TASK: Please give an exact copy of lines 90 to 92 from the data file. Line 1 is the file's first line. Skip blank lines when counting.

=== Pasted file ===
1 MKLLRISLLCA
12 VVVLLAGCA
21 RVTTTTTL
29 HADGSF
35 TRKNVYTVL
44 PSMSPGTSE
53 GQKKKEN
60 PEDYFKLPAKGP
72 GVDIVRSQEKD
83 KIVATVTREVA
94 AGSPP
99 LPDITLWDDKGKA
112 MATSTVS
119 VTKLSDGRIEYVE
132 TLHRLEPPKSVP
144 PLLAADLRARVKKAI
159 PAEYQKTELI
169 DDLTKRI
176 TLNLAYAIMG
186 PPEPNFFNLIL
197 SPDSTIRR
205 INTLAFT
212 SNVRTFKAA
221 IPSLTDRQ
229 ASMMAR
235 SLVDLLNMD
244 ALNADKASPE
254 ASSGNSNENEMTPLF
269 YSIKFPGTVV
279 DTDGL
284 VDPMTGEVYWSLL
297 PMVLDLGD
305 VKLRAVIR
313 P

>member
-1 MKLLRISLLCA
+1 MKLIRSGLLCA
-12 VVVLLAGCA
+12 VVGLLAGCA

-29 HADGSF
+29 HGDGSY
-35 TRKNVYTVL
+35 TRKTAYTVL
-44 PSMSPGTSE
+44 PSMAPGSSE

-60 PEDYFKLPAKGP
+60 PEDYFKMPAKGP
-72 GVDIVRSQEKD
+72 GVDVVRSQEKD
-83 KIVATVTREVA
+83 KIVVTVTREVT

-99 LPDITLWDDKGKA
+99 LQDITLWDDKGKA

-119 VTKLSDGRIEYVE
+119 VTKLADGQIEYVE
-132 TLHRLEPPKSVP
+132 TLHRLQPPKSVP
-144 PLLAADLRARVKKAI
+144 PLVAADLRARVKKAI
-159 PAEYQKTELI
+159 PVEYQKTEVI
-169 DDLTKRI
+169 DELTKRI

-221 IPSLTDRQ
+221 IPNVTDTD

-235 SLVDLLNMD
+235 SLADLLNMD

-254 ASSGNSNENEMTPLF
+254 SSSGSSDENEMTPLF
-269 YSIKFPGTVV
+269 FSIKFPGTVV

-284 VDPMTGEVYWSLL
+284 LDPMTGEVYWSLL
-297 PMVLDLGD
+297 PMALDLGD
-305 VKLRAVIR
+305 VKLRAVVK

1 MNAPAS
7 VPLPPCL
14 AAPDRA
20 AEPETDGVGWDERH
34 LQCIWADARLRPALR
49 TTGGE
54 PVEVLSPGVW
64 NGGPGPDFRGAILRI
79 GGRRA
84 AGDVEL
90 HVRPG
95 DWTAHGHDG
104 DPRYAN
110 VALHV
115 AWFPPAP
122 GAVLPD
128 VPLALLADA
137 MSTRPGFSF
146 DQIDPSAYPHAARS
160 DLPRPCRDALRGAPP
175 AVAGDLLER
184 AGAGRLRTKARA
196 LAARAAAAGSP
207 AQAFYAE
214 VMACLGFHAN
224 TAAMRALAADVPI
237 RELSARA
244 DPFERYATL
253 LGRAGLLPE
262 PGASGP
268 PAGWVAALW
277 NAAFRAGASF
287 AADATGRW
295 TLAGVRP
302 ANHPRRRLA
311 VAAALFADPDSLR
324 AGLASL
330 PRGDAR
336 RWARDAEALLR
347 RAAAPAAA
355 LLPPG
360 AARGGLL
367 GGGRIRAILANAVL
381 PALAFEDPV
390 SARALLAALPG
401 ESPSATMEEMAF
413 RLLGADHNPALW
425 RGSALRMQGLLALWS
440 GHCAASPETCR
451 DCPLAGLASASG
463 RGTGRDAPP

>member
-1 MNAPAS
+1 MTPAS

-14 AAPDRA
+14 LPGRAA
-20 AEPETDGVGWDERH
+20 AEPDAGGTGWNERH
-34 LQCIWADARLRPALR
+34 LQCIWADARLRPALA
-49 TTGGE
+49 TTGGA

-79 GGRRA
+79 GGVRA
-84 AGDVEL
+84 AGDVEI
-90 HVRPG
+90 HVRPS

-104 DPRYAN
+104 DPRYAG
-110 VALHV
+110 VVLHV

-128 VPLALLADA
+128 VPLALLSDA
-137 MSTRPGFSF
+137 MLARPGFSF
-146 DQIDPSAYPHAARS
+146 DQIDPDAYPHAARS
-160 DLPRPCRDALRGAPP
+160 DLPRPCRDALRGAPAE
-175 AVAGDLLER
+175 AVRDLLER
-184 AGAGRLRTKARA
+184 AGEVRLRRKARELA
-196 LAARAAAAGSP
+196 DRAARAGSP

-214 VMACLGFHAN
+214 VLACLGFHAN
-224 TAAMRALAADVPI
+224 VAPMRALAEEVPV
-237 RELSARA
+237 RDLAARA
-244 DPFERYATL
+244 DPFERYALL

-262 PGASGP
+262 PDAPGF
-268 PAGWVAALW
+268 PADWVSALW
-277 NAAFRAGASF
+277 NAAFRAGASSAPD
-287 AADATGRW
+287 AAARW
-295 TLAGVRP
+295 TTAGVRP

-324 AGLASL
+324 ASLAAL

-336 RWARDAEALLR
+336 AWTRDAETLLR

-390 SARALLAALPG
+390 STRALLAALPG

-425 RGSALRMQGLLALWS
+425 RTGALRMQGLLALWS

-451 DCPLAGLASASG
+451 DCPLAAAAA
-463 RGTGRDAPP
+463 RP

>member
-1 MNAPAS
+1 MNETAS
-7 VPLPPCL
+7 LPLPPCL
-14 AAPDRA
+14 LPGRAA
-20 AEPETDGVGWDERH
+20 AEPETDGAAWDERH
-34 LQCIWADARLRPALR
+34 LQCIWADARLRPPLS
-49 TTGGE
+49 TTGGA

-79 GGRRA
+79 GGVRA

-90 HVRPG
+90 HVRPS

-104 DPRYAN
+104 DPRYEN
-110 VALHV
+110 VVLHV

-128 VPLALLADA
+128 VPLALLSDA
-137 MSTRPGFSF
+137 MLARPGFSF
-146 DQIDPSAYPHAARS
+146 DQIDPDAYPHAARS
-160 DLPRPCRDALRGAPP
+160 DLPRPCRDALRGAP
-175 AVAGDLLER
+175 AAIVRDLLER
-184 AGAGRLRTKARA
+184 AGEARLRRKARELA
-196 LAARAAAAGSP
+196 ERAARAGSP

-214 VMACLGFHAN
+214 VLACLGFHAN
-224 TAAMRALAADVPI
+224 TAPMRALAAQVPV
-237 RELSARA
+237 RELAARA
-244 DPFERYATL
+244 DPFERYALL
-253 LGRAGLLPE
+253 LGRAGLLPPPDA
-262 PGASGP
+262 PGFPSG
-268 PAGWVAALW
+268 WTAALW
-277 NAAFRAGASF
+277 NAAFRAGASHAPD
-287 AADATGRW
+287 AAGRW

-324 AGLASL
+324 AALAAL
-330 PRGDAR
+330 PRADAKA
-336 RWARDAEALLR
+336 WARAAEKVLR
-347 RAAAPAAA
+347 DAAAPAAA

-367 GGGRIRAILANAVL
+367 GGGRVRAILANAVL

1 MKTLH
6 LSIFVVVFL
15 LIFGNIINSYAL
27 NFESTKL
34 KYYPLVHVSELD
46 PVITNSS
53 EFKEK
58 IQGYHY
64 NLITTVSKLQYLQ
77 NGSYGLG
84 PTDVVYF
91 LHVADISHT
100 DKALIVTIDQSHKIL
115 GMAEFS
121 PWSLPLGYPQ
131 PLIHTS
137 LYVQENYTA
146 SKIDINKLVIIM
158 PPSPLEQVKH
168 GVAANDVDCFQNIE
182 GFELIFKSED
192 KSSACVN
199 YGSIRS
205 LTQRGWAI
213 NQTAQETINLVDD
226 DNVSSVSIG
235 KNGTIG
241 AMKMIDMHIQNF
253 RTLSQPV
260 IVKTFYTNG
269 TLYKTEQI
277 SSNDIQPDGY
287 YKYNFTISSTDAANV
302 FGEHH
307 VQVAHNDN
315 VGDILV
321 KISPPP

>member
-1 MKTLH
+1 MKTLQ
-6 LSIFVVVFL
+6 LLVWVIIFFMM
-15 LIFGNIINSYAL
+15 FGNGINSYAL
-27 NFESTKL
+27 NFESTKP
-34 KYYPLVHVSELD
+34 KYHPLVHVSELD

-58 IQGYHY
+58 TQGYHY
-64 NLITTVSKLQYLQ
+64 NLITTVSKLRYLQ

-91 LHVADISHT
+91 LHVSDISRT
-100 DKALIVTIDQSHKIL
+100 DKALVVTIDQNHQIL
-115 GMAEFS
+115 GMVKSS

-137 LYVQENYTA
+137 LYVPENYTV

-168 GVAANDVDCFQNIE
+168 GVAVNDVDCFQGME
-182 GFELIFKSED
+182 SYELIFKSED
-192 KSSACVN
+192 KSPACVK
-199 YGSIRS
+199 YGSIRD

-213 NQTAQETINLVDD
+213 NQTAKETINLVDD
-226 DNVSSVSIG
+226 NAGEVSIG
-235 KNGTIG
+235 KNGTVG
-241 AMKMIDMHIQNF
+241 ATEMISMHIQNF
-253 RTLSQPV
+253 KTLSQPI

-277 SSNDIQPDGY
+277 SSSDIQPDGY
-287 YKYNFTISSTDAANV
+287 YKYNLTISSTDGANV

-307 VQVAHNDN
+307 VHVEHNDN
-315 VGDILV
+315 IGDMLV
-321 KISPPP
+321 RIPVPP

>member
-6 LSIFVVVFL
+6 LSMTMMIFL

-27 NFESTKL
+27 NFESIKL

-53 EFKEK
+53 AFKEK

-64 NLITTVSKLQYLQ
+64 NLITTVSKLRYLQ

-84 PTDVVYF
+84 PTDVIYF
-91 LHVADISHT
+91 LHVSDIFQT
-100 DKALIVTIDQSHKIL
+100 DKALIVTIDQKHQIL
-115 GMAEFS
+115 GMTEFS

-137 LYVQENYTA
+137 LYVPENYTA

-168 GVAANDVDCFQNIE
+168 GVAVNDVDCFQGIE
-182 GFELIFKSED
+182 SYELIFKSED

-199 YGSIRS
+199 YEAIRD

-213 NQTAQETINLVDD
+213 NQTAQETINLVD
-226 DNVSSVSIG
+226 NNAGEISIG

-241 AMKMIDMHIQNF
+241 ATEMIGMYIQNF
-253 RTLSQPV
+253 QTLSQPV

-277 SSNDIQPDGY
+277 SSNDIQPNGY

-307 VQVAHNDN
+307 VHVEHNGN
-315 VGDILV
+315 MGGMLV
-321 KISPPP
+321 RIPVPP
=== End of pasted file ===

104 DPRYAN
110 VALHV
115 AWFPPAP